But at some point, once you’ve done enough, you should be able to start getting a hand on like ‘This is where I should focus. This is where I can really help people and I can start telling people these are the type of people I’m looking for.’ And for me it’s really easy. If you’re an author, or you’re writing your first book, or you need help in that space, I’m a good fit. If you’re not, I’m not a good fit.

Mike Zipursky: Right. So when you were kind of considering those directions, you said one part of it was to do with where you enjoy what type of projects and clients that you really enjoy working with. And so around that time you had worked with three authors, and so you have those experiences and thought that you’d like to have more of them. But the other side too, you said, that there’s also the business side; the financial and monies component as well.

Were you very aware at that time that working with authors could be lucrative for your business or was it really more the enjoyment, and your kind of level of comfort and just kind of passion for those types of projects and clients that pushed you into that direction?

Tim Grahl: It’s a little of both and it’s an educated guess. So if I had never worked with any authors, I don’t think it would have been good for me to say ‘You know what? Authors seem cool. I’m going to do that.’ and just throw everything else away.

If you have an idea of something, this idea that entrepreneurship or starting your own business is like this huge risky thing, it’s like for most people I know, it’s not. It’s a series of small risks that if they fail, it’s not that big of a deal.

When I decided to switch my business to working with authors exclusively, I didn’t call every client that wasn’t an author and say “You know what? We’re done.” I kept that other work and phased it out over time. And I also waited until I had enough clients that were paying me well that proved that there was a market. I didn’t just decide to work with authors out of the blue. It was from after working with a few.

That’s where like if you have something that you think you’d be interested in doing, go out, try to get some work in that area, pick up a few clients. You might find that it’s lucrative but you hate it and so don’t do that. Or you might find that you really enjoy it but there just doesn’t seem to be enough money there, and you can tweak it and try again.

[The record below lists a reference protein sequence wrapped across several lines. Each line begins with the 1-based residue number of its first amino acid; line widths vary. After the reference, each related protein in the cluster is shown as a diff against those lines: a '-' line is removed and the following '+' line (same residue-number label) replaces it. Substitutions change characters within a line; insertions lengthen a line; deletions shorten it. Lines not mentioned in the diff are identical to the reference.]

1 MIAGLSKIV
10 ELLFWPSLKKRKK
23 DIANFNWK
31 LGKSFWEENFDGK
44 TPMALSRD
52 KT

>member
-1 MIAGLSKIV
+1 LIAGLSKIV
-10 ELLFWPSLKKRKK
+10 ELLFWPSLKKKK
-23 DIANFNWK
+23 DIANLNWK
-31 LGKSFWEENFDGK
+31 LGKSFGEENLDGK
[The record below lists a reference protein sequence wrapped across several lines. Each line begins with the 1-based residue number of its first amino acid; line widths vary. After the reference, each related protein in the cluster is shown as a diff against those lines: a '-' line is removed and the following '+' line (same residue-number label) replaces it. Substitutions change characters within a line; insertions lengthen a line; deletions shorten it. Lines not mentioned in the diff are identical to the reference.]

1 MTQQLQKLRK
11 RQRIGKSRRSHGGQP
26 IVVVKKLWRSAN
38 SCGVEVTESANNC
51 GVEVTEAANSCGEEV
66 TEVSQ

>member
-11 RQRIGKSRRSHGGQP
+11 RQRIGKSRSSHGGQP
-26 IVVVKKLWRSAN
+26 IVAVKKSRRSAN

I do very, very little like all-or-nothing decisions. It’s very calculated guesses. And even if after I change my website and said “I only work with authors.” 6 months later if everything was taking, I could just change my website again and say I do something else. There’s so few decisions in your business that are completely irreversible. It’s these series of calculated small risks that have potential of small rewards, and you stack those up over time and you’ll get a great reward.

Mike Zipursky: Right. I like how you said that.

Tim, one thing I want to kind of pick up on here is that you mentioned that during this process, you were working with a business coach. And I’m interested to hear from you why were you working with a business coach and what were you getting out of that arrangement?

Tim Grahl: At the time, Josh Kaufman who wrote ‘Personal MBA’ and ‘The First 20 Hours’ he was doing business coaching and I had met him at a party I was at in New York. He was a friend of mine and I was basically reaching this point where my business was driving me nuts. We had all these clients, wasn’t making enough money, all the stuff we kind of talked about at the first of the call. And so I reached out to him and just said “Hey, what is this business consulting coaching thing? Do you think it would help?”

What I find is that the best way to learn anything is to find somebody who’s already done it or is doing it, and come alongside them and learn from them. And it can look a hundred different ways. I have kids so I’ve sought out guys that look like they’re really good fathers, and they have grown sons that are well-adjusted and good people, and I go to them and I say “How did you do this?” so I can learn how to be a better father? And I think it works like that in business; is finding somebody or multiple people that you can come alongside and learn from. It can be mentors. And in my case, I knew if I was paying money, if I was actually paying money every month for advice, I was going to take it because I didn’t want to waste that money. I was already low on money.

It also meant that like at any time, I could call him, email him, we talked every week. I wanted something that was very structured because sometimes, mentor relationships, they kind of – there’s nothing like in place. You start meeting for coffee every other week, and then before you know it, it’s 3 months and there’s really nothing structured. So I wanted something structured where I could come alongside somebody who I felt like knew what they’re talking about, and get some advice, and keep me accountable to actually put that advice into practice.

So that’s what I did and that’s why I went after having a business coach.

Mike Zipursky: That’s good to know.

Let’s now kind of – for everyone listening – kind of clear up here and just provide a little more detail to where you’re at at this stage. So you’ve decided that you’re going to make the switch to focusing more on working with authors and to build up kind of your authority and specialization in that area. You mentioned that you changed your website. What else did you need to do in order to make that switch? I mean, was it a very big process?

Because we have all kinds of consultants listening to this call and some are getting started. Others have been consultants for 5, 10 or more years. And for people that are wondering ‘I have a client base already. Maybe I want to work with another type of client and change my area of focus (for whatever reason), but I’ve made so many investments into where I am already.’

What would people need to do and what did you do in order to make that switch?